New York Attorney General Launches Investigation of Daily Fantasy Sports Companies
The New York Attorney General, Eric Schneiderman, on Tuesday sent a letter to FanDuel and DraftKings informing them he was ordering an investigation in the recent controversy involving the daily fantasy sports services. Schneiderman asked for the names, job titles, and job descriptions of the employees who complile and aggresgate statistical data at the websites. The information the AG wanted included pricing algorightms and player ownership percentages from past contests.
Eric Scheiderman also wants the two companies to explain their policies and practices regarding employees who play in contests on rival websites. The current controversy stems from the case of Ethan Haskell, a DraftKings employee, who won $350,000 during an NFL Week 3 contest on FanDuel. Using the username “Haskele”, the employee entered the NFL Sunday Million contest, which guarantees a million-dollar prize to the winner. Haskell finished in 2nd place, which paid $350 thousand in winnings.
Ethan Haskell Controversy
Controversy ensued when Ethan Haskell later tweeted out the player start percentages for his starting lineup. Online fantasy sports services, starting with Rotogrinders, began to speculate whether Haskell had access to DraftKings’ “% Draft” statistics before he made his lineup decisions. The “% Draft” stat shows the percentage of entrants in a contest who added an NFL player to their lineup. By choosing players who are not added very often, this increases the odds of winning a contest by separating from the field of entrants, if a player with a low “% Draft” statistic does well.
Ethan Haskell contends he did not have access to that information. Instead, he claims to be a “grinder” who won because he obsessively studies statistics, using spreadsheets to track player data, and wins based on skill and expertise. DraftKings launched an internal investigation, then later backed up the claims by Haskell that he did not have access to inside information.
Daniel Wallach: “Akin to Insider Trading”
Despite that pronouncement, many in the DFS community consider the Ethan Haskell win a scandal. The New York Times published a quote from Daniel Wallach, a sports betting lawyer from Fort Lauderdale, Florida, who said, “It is absolutely akin to insider trading. It gives that person a distinct edge in a contest.”
When asked to comment, several ESPN experts said they viewed the comparison to insider trading with skepticism. Insider trading involves inside knowledge of where the market is headed, so an investor can earn money trading on a (virtual) sure-thing. A daily fantasy owner with draft percentage stats might know which plays are picked-over, but the person still has to find a combination of less-valued or seemingly overpriced players who are going to post huge point totals–not an easy task.
Anatomy of a Winning DFS Lineup
Ethan Haskell’s players with a low draft percentage who helped him win 2nd place were Andy Dalton and A.J. Green. Dalton and Green are two well-known Cincinnati Bengals players who had big games against the Baltimore Ravens. Dalton was a Top 5 fantasy scorer among quarterbacks in 2013, but had an unproductive 2014 after an offensive coordinator change and a transition to a run-oriented, ball control offense. AJ Green was injured for much of 2014, so his perennial big numbers were deflated for a year.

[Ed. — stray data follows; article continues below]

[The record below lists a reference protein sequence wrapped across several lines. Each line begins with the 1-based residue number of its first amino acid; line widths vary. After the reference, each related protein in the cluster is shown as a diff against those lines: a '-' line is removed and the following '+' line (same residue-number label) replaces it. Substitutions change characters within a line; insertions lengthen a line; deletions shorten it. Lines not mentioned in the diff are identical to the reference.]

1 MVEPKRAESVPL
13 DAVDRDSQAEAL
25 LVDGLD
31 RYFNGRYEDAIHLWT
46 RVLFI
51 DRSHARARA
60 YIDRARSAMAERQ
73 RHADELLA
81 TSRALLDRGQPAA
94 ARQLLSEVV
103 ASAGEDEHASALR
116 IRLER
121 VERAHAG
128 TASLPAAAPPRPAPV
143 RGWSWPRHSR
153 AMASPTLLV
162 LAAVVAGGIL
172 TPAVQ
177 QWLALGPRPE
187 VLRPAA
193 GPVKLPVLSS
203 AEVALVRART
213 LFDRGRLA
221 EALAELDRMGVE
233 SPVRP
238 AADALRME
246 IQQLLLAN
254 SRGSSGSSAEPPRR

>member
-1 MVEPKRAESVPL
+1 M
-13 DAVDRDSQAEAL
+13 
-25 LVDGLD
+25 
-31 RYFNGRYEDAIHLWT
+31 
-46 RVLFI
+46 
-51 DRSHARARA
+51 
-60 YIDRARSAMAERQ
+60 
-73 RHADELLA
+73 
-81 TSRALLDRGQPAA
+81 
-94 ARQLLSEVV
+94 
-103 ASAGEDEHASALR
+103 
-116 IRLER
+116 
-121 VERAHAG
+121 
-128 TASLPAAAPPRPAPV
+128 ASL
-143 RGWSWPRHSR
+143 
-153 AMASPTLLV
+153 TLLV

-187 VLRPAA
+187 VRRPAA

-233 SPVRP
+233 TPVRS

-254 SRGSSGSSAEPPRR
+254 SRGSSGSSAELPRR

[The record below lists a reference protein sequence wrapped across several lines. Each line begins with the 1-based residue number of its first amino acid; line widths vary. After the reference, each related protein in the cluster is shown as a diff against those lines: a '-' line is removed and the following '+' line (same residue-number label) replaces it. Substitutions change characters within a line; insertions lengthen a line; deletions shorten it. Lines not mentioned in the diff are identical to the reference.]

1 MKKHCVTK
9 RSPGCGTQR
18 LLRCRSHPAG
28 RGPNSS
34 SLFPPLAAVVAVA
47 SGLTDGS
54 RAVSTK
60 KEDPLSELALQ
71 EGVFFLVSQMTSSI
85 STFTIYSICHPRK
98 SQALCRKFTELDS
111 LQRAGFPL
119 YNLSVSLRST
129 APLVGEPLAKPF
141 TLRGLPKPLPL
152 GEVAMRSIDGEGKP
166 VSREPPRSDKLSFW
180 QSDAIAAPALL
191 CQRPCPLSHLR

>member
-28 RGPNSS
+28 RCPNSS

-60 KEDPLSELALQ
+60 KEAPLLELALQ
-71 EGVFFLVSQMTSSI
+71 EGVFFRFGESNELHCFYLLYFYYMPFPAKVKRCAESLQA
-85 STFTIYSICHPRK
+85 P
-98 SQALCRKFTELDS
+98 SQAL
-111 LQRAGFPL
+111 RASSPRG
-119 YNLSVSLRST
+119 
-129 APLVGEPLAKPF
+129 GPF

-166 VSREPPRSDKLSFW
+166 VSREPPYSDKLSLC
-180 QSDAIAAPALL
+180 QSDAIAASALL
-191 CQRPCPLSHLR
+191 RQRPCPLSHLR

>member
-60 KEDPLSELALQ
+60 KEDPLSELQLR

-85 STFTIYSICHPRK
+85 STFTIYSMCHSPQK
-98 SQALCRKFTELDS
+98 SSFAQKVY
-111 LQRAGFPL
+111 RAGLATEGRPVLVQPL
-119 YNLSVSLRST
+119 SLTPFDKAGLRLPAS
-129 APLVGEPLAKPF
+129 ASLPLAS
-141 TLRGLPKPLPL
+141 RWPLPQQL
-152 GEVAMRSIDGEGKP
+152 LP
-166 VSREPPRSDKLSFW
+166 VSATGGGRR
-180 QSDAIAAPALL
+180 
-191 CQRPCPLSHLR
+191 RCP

Both players are enjoying bounceback years in 2015, and Ethan Haskell seems to have spotted this trend earlier than most. In Week 3, the Bengals were playing a Baltimore Ravens Defense which remains respected among fans due to years of fielding stalwarts like Ray Lewis, Ed Reed, and Terrell Suggs. Two of those players are now retired and a third is on Injured Reserve, so the Ravens’ pass defense is one of the worst in the NFL.
Many DFS owners don’t buy that logic. They see an employee of DraftKings using his access to inside information to get an unfair advantage. The New York Attorney General Eric Scheiderman wants to see for himself whether DraftKings’ employees bet on such players more than the average daily fantasy football team owner.
DraftKings and FanDuel Joint Statement
To stem the tide of criticism, DraftKings and FanDuel issued a joint statement saying no wrongdoing had happened. While admitting employees had won contests on other sites before, they also announced a temporary moratorium on employees playing on rival companies’ websites. On Wednesday, FanDuel announced the policy would be in place permanently
Daniel Wallach says the decision couldn’t have come soon enough. Wallace said in his interview, “The single greatest threat to the daily fantasy sports industry is the misuse of insider information. It could imperil this nascent industry unless real, immediate and meaningful safeguards are put in place. If the industry is unwilling to undertake these reforms voluntarily, it will be imposed on them involuntarily as part of a regulatory framework.”
Daily Fantasy Sports and US Law
The daily fantasy sports industry is at a crossroads. For months, FanDuel and DraftKings have been in a competition for customers. That competition has played out through television, radio, and online advertisements, which seem ubiquitous to many sports fans. DraftKings has spent 3 times the cash advertising on stations like ESPN. FanDuel also broadcasts commercials, but depends more on corporate deals and a early positioning in the industry.
With the TV ads being broadcast on most sports-related channels, the industry is more visible than ever. That has caused politicians and public officials to question whether DFS gaming is legal, or whether a regulatory framework should be legislated. The Ethan Haskell scandal is no doubt going to encourage more lawmakers and officials to raise the specter of regulation.
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